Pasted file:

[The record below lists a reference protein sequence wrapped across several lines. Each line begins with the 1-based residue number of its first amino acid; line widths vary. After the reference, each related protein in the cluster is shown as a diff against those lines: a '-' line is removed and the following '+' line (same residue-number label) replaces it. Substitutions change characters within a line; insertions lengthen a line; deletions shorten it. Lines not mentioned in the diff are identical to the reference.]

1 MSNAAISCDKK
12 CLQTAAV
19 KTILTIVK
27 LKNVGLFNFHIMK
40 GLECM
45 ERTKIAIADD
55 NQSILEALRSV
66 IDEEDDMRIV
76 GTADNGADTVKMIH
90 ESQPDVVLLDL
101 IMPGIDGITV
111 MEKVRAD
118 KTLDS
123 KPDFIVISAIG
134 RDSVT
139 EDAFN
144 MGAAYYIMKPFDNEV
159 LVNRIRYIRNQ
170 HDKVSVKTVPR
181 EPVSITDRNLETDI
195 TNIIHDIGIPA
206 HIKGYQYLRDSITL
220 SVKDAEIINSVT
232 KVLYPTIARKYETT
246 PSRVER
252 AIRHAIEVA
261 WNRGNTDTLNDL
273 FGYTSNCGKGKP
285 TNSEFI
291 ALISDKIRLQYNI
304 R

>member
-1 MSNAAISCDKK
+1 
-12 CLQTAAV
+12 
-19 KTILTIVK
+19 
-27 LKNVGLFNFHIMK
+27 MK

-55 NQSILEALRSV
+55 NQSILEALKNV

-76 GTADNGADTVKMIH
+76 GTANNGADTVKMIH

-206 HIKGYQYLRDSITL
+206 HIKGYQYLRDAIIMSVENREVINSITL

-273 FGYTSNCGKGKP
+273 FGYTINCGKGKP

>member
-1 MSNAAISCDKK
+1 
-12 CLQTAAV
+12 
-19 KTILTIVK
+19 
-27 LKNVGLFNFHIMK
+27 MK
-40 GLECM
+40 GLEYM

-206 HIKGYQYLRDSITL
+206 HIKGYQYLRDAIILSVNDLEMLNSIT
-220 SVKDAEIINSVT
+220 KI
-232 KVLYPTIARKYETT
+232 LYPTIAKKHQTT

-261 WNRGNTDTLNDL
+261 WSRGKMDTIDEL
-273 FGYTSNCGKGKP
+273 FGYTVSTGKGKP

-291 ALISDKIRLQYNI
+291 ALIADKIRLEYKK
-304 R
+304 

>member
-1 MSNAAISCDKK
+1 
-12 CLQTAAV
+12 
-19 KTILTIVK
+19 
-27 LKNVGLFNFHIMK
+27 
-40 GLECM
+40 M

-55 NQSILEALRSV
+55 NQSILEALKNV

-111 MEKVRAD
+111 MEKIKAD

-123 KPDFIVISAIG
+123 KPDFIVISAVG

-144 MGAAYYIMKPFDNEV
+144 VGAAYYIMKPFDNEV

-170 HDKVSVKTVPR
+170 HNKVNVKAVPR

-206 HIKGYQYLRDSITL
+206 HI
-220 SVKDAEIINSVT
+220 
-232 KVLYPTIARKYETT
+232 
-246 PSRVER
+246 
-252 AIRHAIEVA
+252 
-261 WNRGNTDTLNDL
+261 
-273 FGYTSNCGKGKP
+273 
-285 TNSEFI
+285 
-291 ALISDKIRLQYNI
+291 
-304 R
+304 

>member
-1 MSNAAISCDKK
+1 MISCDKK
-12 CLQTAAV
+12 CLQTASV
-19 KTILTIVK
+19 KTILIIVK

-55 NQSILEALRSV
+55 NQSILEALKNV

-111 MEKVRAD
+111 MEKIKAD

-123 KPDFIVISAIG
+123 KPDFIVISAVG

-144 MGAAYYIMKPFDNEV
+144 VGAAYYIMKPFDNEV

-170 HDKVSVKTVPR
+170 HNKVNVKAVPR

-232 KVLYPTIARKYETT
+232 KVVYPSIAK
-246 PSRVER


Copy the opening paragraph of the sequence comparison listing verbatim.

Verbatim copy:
[The record below lists a reference protein sequence wrapped across several lines. Each line begins with the 1-based residue number of its first amino acid; line widths vary. After the reference, each related protein in the cluster is shown as a diff against those lines: a '-' line is removed and the following '+' line (same residue-number label) replaces it. Substitutions change characters within a line; insertions lengthen a line; deletions shorten it. Lines not mentioned in the diff are identical to the reference.]